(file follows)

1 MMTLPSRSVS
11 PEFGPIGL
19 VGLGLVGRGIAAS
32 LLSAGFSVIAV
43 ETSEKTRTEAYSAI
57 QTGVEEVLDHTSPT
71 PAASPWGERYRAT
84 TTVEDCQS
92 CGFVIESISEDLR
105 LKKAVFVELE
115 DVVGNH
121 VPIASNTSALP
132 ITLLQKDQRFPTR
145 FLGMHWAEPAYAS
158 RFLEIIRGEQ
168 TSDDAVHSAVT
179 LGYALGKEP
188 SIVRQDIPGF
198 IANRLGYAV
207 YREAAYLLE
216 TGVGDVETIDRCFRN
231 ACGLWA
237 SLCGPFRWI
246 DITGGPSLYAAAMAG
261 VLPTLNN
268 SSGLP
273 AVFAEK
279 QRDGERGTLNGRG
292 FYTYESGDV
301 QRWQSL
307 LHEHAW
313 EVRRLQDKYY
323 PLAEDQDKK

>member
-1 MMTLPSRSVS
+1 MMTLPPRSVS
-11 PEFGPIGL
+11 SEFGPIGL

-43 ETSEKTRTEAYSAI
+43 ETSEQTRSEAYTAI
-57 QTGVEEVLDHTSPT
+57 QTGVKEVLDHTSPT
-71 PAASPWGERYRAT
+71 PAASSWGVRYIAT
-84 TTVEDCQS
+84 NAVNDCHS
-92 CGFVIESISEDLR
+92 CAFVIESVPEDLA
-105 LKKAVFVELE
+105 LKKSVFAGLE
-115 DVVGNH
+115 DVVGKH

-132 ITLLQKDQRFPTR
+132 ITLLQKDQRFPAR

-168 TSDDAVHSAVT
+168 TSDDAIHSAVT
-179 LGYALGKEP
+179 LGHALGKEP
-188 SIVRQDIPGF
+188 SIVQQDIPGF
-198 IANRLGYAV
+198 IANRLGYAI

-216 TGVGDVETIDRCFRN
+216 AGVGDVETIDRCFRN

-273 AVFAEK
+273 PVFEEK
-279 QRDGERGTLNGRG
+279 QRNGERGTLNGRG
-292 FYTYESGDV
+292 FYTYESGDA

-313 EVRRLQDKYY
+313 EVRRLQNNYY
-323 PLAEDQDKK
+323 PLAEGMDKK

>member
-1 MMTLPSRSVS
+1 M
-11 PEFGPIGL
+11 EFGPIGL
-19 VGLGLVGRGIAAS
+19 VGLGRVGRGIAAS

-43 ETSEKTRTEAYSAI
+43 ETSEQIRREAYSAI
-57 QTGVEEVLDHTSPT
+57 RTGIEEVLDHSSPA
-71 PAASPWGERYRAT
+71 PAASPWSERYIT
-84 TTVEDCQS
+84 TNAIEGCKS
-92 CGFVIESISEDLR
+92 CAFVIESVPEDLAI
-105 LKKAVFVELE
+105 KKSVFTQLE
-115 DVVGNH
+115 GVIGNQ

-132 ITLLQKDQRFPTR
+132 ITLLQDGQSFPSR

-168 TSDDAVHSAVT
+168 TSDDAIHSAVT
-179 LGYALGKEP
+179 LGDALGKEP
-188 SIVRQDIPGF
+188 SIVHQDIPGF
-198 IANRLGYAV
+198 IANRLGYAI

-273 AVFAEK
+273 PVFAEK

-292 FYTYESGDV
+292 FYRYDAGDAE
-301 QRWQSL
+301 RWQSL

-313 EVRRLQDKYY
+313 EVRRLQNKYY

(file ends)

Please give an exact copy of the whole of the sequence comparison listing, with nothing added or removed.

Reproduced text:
1 MMTLPSRSVS
11 PEFGPIGL
19 VGLGLVGRGIAAS
32 LLSAGFSVIAV
43 ETSEKTRTEAYSAI
57 QTGVEEVLDHTSPT
71 PAASPWGERYRAT
84 TTVEDCQS
92 CGFVIESISEDLR
105 LKKAVFVELE
115 DVVGNH
121 VPIASNTSALP
132 ITLLQKDQRFPTR
145 FLGMHWAEPAYAS
158 RFLEIIRGEQ
168 TSDDAVHSAVT
179 LGYALGKEP
188 SIVRQDIPGF
198 IANRLGYAV
207 YREAAYLLE
216 TGVGDVETIDRCFRN
231 ACGLWA
237 SLCGPFRWI
246 DITGGPSLYAAAMAG
261 VLPTLNN
268 SSGLP
273 AVFAEK
279 QRDGERGTLNGRG
292 FYTYESGDV
301 QRWQSL
307 LHEHAW
313 EVRRLQDKYY
323 PLAEDQDKK

>member
-1 MMTLPSRSVS
+1 MMTLPPRSVS
-11 PEFGPIGL
+11 SEFGPIGL

-43 ETSEKTRTEAYSAI
+43 ETSEQTRSEAYTAI
-57 QTGVEEVLDHTSPT
+57 QTGVKEVLDHTSPT
-71 PAASPWGERYRAT
+71 PAASSWGVRYIAT
-84 TTVEDCQS
+84 NAVNDCHS
-92 CGFVIESISEDLR
+92 CAFVIESVPEDLA
-105 LKKAVFVELE
+105 LKKSVFAGLE
-115 DVVGNH
+115 DVVGKH

-132 ITLLQKDQRFPTR
+132 ITLLQKDQRFPAR

-168 TSDDAVHSAVT
+168 TSDDAIHSAVT
-179 LGYALGKEP
+179 LGHALGKEP
-188 SIVRQDIPGF
+188 SIVQQDIPGF
-198 IANRLGYAV
+198 IANRLGYAI

-216 TGVGDVETIDRCFRN
+216 AGVGDVETIDRCFRN

-273 AVFAEK
+273 PVFEEK
-279 QRDGERGTLNGRG
+279 QRNGERGTLNGRG
-292 FYTYESGDV
+292 FYTYESGDA

-313 EVRRLQDKYY
+313 EVRRLQNNYY
-323 PLAEDQDKK
+323 PLAEGMDKK

>member
-1 MMTLPSRSVS
+1 M
-11 PEFGPIGL
+11 EFGPIGL
-19 VGLGLVGRGIAAS
+19 VGLGRVGRGIAAS

-43 ETSEKTRTEAYSAI
+43 ETSEQIRREAYSAI
-57 QTGVEEVLDHTSPT
+57 RTGIEEVLDHSSPA
-71 PAASPWGERYRAT
+71 PAASPWSERYIT
-84 TTVEDCQS
+84 TNAIEGCKS
-92 CGFVIESISEDLR
+92 CAFVIESVPEDLAI
-105 LKKAVFVELE
+105 KKSVFTQLE
-115 DVVGNH
+115 GVIGNQ

-132 ITLLQKDQRFPTR
+132 ITLLQDGQSFPSR

-168 TSDDAVHSAVT
+168 TSDDAIHSAVT
-179 LGYALGKEP
+179 LGDALGKEP
-188 SIVRQDIPGF
+188 SIVHQDIPGF
-198 IANRLGYAV
+198 IANRLGYAI

-273 AVFAEK
+273 PVFAEK

-292 FYTYESGDV
+292 FYRYDAGDAE
-301 QRWQSL
+301 RWQSL

-313 EVRRLQDKYY
+313 EVRRLQNKYY